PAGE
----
I think the main issue with the ’96 live action version is that it isn’t sure what it wants to be. If nothing else, the ’71 animated version definitely knows what it is and sticks with it the entire way through (for better or worse). I can recommend the Italian animated version for those who are curious, but can’t really say the same for the ’96 live action version.
PS: And just to get ahead of the curb, I’m not going to recommend the new remake from Disney coming out in a year or so where fucking Tom Hanks is playing Geppetto (you know, I’m really sick of Hanks, ever since 2010 and onwards, with the exception of Sully), and they make another beloved classic “good” character black. Though honestly, I’m not all that mad about that. It was only a matter of time before black people started taking on the roles of (blue) fairies… again. Worked out so well last time when they decided to take a wiz on The Wizard of Oz. Next thing you know they’ll be singing, “Thank heaven for little girls.” I miss the gangster days where they would make fun of fairies and bust a cap in their asses rather than be fairies who are asking for something to get busted in their ass. Better yet, I miss the days where they would be villains in films with white protagonists. That’s why black people will never be a character like The Coachmen, who will be some pimp who pimps out all his asses and forces them to make money off the street. If I’m being honest, that’s not a bad idea. I’d be more than willing to watch a black gangsta version of Pinocchio that takes place in 70’s Chicago or later, where the fox and cat are like a fox and cat out of a Ralph Bakshi movie, Geppetto is some old black Vietnam war vet who creates Pinocchio out of some shellshock delusion. Pinocchio gets pulled into the thug life and learns about pimps, hoes, dope, and runs from the law until he gets caught and put in prison. And then learns about getting raped and shanked. Then when he gets out some decades later (it starts in the 70s, then moves on towards more modern times), he becomes a rap star, gets involved with Hollywood, then goes to Epstein’s island and gets raped by Kevin Spacey (or Tom Hanks). There’s a happy ending somewhere in that story outside of a massage parlor. Maybe Pinocchio joins BLM, dual wields some uzis, and then goes to town on Epstein island and Hollywood or something. Or some sort of uplifting note.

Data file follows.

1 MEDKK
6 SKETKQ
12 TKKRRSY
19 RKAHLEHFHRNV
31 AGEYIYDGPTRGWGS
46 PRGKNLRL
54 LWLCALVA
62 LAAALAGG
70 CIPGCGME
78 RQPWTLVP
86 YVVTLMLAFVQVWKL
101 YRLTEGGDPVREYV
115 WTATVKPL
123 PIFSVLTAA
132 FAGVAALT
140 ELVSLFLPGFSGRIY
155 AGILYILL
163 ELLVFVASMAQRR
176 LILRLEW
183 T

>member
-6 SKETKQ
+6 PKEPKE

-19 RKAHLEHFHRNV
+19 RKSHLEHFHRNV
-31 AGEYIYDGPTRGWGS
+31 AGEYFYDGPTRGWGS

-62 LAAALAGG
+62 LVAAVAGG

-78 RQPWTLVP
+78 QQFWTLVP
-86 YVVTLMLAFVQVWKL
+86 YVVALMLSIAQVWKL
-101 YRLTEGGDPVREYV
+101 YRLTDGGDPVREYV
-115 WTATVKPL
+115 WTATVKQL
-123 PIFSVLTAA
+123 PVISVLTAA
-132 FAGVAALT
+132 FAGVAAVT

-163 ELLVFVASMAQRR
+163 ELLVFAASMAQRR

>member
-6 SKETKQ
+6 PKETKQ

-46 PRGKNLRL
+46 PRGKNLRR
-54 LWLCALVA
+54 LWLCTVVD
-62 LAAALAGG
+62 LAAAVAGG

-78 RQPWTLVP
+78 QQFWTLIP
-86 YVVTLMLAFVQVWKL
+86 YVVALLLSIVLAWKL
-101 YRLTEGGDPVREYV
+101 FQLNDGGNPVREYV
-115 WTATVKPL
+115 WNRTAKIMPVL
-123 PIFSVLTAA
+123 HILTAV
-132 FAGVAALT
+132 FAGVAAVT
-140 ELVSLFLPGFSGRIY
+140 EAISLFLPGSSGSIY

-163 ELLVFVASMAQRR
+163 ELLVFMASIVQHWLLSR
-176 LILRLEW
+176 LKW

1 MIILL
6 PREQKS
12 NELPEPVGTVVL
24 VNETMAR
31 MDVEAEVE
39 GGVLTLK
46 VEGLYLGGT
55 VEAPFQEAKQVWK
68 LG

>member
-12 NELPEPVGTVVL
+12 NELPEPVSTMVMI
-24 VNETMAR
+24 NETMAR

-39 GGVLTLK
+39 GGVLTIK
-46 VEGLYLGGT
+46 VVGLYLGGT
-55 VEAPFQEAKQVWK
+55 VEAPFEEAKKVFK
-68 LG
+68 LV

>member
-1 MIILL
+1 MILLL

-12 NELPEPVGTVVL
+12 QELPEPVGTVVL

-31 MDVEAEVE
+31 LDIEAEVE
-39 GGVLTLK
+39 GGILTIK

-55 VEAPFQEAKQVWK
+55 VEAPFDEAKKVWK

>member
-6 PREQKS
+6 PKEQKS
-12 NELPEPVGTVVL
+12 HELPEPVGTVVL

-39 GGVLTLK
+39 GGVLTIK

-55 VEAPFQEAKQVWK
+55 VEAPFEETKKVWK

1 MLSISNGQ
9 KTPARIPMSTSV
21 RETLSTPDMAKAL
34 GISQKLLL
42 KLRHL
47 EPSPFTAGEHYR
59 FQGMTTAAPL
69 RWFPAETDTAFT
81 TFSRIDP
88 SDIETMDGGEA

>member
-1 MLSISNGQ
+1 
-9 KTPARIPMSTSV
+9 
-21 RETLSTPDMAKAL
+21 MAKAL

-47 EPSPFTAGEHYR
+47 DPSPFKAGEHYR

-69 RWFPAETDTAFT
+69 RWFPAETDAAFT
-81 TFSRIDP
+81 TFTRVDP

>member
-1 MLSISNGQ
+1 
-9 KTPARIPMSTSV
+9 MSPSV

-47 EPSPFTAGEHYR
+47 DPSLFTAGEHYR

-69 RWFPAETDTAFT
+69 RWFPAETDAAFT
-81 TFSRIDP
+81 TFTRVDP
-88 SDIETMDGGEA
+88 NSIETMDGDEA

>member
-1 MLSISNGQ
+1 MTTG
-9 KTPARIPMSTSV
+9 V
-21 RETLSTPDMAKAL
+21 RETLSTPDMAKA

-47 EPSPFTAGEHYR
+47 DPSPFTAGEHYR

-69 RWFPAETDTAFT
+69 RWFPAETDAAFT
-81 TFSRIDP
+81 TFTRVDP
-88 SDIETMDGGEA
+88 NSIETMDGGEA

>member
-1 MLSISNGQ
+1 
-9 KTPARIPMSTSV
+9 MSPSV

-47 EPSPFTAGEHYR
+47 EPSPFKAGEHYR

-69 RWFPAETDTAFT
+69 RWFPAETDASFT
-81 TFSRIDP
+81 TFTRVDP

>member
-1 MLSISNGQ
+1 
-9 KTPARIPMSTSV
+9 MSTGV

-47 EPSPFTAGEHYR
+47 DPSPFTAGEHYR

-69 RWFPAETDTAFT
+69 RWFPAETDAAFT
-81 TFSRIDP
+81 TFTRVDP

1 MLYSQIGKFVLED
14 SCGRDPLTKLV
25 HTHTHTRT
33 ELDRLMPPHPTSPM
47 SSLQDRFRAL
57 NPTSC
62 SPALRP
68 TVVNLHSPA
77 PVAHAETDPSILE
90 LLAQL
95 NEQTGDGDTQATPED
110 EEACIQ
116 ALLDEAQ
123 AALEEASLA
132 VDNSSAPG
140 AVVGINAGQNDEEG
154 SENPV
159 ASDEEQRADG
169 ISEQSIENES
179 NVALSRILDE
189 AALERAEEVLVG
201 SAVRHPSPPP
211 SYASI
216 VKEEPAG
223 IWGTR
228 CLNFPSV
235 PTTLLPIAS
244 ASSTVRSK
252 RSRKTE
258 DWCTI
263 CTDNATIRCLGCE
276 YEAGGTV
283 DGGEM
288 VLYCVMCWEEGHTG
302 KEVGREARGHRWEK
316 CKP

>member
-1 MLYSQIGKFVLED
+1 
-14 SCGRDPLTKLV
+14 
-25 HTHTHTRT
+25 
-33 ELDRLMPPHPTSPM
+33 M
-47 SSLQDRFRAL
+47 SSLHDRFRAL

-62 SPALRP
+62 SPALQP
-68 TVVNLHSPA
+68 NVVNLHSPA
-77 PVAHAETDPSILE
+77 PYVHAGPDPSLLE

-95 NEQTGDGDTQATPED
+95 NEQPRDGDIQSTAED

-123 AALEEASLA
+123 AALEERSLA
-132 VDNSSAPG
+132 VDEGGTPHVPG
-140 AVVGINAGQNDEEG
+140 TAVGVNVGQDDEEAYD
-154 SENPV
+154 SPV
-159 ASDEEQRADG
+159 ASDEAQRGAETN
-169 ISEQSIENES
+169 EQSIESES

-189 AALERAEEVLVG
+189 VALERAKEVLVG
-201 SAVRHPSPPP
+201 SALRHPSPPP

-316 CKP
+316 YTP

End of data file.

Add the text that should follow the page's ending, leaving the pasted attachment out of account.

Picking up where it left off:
Tell me you wouldn’t want to see that movie. I mean seriously, racial swapping characters can work if they do something else with it to make it their own. The problem is that Disney is no longer capable of doing that. They had more creativity in the 90s when they made The Lion King by ripping off Kimba the White Lion, and William Shakespeare’s Hamlet.